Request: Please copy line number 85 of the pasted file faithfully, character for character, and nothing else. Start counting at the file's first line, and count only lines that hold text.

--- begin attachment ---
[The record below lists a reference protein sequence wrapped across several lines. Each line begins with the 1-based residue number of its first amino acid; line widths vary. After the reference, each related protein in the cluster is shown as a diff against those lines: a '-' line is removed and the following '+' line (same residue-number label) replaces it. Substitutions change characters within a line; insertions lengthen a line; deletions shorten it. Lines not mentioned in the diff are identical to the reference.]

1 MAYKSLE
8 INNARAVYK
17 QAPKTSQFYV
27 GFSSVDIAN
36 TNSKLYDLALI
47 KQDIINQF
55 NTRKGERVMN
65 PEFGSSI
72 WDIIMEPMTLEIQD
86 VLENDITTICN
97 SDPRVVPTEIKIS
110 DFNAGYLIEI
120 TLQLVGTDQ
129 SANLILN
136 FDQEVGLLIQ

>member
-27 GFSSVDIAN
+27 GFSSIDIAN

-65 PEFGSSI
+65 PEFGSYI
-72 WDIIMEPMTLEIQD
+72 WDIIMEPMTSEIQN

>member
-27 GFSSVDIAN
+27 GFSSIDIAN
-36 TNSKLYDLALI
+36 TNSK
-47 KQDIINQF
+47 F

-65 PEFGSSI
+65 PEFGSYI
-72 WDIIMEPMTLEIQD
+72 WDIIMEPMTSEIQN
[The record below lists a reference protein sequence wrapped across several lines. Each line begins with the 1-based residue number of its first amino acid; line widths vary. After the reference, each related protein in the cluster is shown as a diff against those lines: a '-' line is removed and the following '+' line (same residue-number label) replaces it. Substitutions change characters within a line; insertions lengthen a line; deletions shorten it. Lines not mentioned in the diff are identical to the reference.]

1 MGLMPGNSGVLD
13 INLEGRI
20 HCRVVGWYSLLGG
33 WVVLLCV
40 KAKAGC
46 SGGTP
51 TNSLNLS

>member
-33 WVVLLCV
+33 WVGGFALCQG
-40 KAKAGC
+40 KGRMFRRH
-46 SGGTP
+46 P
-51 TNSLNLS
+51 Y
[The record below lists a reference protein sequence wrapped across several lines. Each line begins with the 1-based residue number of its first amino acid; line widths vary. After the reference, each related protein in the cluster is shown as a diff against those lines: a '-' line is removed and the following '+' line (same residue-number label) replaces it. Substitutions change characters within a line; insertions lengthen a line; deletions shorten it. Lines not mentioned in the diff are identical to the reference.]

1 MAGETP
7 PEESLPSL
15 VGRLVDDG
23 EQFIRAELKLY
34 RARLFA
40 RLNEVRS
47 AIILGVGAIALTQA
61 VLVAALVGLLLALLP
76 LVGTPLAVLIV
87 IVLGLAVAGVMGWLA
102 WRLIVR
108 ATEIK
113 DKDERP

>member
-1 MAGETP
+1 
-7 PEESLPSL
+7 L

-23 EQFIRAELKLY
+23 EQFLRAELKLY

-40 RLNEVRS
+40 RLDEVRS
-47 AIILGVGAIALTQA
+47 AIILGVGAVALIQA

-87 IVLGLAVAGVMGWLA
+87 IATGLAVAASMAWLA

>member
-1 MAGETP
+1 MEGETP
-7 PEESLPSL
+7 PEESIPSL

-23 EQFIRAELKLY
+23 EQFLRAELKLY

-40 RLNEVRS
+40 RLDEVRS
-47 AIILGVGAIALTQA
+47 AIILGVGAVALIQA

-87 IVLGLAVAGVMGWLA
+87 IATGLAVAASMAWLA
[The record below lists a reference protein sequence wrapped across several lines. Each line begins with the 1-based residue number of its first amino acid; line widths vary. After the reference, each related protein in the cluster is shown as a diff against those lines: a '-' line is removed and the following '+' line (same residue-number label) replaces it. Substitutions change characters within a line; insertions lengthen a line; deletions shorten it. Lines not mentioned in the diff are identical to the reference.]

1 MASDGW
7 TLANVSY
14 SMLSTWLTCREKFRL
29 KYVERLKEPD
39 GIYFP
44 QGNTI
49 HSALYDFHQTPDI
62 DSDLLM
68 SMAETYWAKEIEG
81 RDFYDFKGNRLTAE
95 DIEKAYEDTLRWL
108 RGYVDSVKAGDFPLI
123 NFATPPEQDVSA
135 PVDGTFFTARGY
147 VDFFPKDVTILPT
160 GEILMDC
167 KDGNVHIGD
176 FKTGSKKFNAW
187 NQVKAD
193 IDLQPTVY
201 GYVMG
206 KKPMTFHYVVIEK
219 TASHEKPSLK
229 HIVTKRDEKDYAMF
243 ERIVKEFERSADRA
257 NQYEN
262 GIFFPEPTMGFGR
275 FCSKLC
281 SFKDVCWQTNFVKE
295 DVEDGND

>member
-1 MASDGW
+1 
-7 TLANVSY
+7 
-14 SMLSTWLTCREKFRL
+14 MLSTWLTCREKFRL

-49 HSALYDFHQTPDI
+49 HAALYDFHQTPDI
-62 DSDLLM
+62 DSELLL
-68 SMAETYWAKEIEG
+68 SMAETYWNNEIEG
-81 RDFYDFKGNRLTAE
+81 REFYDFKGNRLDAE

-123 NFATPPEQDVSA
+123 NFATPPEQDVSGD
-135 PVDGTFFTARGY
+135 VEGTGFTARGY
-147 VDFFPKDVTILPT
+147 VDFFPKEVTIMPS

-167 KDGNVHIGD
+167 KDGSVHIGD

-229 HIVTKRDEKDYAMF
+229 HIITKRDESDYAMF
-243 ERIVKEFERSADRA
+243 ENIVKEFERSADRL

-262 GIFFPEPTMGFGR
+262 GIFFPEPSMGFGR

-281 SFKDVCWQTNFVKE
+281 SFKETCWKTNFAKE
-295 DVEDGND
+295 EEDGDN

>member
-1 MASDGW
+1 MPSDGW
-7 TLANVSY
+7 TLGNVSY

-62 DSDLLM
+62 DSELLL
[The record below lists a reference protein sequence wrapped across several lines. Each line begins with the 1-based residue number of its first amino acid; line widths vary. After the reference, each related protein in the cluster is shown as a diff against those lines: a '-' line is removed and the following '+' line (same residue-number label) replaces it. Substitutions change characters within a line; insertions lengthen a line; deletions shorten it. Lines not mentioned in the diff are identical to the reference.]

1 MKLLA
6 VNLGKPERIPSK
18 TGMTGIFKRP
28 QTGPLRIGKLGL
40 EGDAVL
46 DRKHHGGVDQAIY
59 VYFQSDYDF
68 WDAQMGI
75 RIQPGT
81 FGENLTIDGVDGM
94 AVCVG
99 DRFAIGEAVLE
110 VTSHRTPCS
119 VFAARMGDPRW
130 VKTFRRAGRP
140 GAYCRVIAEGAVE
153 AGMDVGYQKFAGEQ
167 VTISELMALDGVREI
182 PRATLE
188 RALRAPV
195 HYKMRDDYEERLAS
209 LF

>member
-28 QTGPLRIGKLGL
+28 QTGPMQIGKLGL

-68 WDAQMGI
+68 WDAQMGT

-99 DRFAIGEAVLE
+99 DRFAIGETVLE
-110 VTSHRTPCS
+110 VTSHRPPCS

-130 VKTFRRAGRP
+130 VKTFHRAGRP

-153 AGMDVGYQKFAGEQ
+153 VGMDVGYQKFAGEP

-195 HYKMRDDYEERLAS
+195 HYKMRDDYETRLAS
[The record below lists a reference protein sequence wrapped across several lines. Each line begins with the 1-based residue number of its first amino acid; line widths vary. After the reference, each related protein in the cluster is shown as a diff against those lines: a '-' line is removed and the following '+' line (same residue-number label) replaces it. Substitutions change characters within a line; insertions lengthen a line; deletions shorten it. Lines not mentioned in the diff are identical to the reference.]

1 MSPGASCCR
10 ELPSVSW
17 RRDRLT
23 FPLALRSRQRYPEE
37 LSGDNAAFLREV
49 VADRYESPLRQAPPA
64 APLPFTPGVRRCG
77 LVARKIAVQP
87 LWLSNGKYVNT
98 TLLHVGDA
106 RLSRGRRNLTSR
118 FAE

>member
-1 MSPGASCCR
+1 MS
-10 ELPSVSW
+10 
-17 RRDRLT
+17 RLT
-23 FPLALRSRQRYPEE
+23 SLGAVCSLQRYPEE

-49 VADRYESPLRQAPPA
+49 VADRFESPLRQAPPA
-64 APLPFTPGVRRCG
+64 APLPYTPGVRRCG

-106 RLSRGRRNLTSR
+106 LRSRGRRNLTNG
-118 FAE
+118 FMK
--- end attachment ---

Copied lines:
+23 EQFLRAELKLY